and make these arguments as part of a motion to decertify the
class once discovery is complete.”).
Id. at *5. The Court finds here that Plaintiff has
sufficiently alleged and presented evidence to support his
burden at step one. Each of the identified plaintiffs allege
payment at a day rate, regardless of the number of hours
worked in a week. Each putative plaintiff was engaged by
Defendant Crescent Consulting, LLC to serve as drilling
consultant and assigned to the jobsite of a Crescent client.
The putative plaintiffs describe their job duties similarly.
Furthermore, as noted in Tamez, “[w]hereas
here, Plaintiffs allege that the compensation scheme is in of
itself a violation of the FLSA. No further factual inquiry is
necessary. . . . [L]iability can be determined collectively
without limiting the class to a specific job position.”
2015 WL 7075971, at * 3. Having rejected Defendant's
contention that the Court should delve into the economic
realities test at step one, the Court concludes that
conditional certification is appropriate with regard to those
persons engaged as drilling consultants by Defendant and
whose pay is reported via 1099^72; that is the consultant
was treated by Defendant as independent contractor. The
remaining issues are how broadly defined the conditional
class should be and the timing, content, and method of notice
to be given to putative plaintiffs.
regard to the breadth of the class, Plaintiff Whitlow
contends notice should be extended to all drilling
consultants engaged by Defendant Crescent Consulting, LLC at
its various locations across the United States.
Defendant's alternative to challenging conditional
certification is to argue that the class should be limited to
drilling consultants who worked for Chesapeake, SandRidge, or
Samson in Alfalfa, Beckham, Major, Roger Mills, or Woods
County, Oklahoma, or in Barber, Clark, Comanche, Finney or
Harper County, Kansas. Defendant contends this limitation is
appropriate because the Plaintiffs that have thus far opted
in worked for Chesapeake, Samson, and Sandridge in those
locations during the alleged statutory period. Crescent
Consulting contends that “Plaintiffs offer no
substantial basis in their brief or their declarations that
support the conclusion that drilling consultants who worked
for these operators in other locations or for other operators
in any locations are similarly
situated and, thus, should be included among the putative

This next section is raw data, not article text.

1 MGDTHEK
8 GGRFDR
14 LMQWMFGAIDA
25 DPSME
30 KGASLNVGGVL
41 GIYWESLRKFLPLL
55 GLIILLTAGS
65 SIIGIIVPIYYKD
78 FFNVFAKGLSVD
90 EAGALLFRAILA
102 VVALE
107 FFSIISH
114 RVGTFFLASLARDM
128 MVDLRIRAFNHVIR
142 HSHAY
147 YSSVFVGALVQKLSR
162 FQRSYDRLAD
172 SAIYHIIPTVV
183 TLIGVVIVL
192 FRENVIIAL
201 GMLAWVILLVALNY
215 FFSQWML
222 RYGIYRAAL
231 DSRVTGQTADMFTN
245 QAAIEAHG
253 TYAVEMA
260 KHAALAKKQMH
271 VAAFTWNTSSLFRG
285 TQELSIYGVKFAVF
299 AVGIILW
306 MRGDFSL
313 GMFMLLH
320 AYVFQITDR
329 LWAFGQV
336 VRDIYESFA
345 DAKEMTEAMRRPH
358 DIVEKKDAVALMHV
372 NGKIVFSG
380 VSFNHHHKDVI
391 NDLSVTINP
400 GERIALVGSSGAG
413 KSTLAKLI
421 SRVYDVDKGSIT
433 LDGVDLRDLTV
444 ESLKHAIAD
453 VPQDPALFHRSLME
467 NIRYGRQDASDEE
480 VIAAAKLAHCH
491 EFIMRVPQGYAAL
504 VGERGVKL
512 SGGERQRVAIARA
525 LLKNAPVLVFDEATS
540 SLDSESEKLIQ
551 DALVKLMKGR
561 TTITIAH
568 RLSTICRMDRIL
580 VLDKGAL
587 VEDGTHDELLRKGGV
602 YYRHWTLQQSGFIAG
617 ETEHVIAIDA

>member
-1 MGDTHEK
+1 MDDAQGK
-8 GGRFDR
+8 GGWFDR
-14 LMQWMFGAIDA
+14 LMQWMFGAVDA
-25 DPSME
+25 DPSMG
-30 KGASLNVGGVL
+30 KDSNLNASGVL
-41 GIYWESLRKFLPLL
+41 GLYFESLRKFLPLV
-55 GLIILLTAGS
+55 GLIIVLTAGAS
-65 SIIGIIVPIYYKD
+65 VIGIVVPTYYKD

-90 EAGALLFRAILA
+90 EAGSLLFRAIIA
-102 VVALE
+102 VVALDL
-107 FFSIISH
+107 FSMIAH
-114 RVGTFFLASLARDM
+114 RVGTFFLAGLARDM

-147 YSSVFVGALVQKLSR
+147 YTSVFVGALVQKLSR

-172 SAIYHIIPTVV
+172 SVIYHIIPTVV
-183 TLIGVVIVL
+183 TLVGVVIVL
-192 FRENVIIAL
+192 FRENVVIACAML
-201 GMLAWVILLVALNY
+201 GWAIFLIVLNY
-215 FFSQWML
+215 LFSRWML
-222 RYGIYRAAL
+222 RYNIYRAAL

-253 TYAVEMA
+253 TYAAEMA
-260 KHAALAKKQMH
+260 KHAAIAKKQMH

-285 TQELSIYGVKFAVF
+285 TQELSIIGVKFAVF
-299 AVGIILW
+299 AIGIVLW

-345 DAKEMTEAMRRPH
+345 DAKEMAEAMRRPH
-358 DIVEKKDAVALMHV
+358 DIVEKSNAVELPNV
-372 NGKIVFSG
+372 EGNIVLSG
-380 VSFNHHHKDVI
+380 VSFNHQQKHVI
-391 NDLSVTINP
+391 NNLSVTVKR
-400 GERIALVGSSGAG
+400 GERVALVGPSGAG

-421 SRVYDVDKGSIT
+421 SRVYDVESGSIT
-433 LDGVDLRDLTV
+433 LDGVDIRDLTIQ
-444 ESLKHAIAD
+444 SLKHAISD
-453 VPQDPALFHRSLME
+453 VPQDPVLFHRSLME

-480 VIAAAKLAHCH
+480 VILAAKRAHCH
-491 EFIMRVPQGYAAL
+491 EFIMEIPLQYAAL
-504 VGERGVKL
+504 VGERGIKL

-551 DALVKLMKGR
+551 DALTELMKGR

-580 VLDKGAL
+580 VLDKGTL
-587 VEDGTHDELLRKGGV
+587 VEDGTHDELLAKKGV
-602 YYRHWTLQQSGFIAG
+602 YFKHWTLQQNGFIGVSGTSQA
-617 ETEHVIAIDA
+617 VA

class.” [Doc. No. 72, p. 21].
Reply in support of certification Plaintiff Whitlow attaches
excerpts from the deposition of Colley Andrews,
Defendant's corporate representative. Mr. Andrews
testified that consultants for Crescent Consulting, LLC do
not have the option of being W-2 employees, but rather must
agree to be treated as independent contractors. [Doc. No.
74-5, p. 63].[5" name="FN5" id=
"FN5">5] Defendant identified one client, BP, Lower
48, that required drilling consultants be employees of the
company supplying the workers. As a result those persons were
employed by a different entity under the same umbrella of
entities. [Id. at 73-74]. Based on the testimony of
Mr. Andrews as well as the opt-in of Larry Henry who worked
in Ohio and West Virginia, the Court finds that Plaintiff has
established that the same independent contractor's
policies were utilized company-wide. “[G]eographic
commonality is not necessary to satisfy the FLSA collective
action's ‘similarly situated' requirement, so
long as the employees were impacted by a common
policy.” McCloud v. McClinton Energy Grp.,
L.L.C. 2015 WL 737024, *8 (W.D. Tex. Feb. 20,
2015)(quotation marks omitted quoting Vargas v.
Richardson Trident Co., 2010 WL 370155, at *8 (S.D.Tex.
Feb. 22, 2010)). Thus, “‘if there is reasonable
basis to conclude that the same policy applies to multiple
locations of a single company, certification is
appropriate.'” Id. (brackets
omitted)(quoting Rueda v. Tecon Servs., 2011 WL
2566072, at *4, 2011 U.S. Dist. LEXIS 69356, at *4 (S.D. Tex.
2011)). The Court finds a reasonable basis to conclude a
singular policy with regard to drilling consultants and a
lack of overtime pay, and accordingly, concurs with
Plaintiff's request for conditional certification of
drilling consultants working on behalf of Crescent
Consulting, LLC as independent contractors.
collective action is conditionally approved, “the court
has managerial responsibility to oversee the joinder of
additional parties to assure that the task is accomplished in
an efficient and proper way.” Hoffmann-LaRoche v.
Sperling, 5');">493 U.S. 165, 170-71, 110 S.Ct. 482 (1989).
“The overarching policies of the FLSA's collective
suit provisions require that the proposed notice provide
accurate and timely notice concerning the pendency of the
collective action, so that [putative collective action
members] can make informed decisions about whether to
participate.” Whitehorn v. Wolfgang's
Steakhouse, Inc., 5');">767 F.Supp.2d 445, 450 (S.D.N.Y. 2011)
(internal citations and quotations omitted).Defendant makes
objections to both the substance of Plaintiff's ...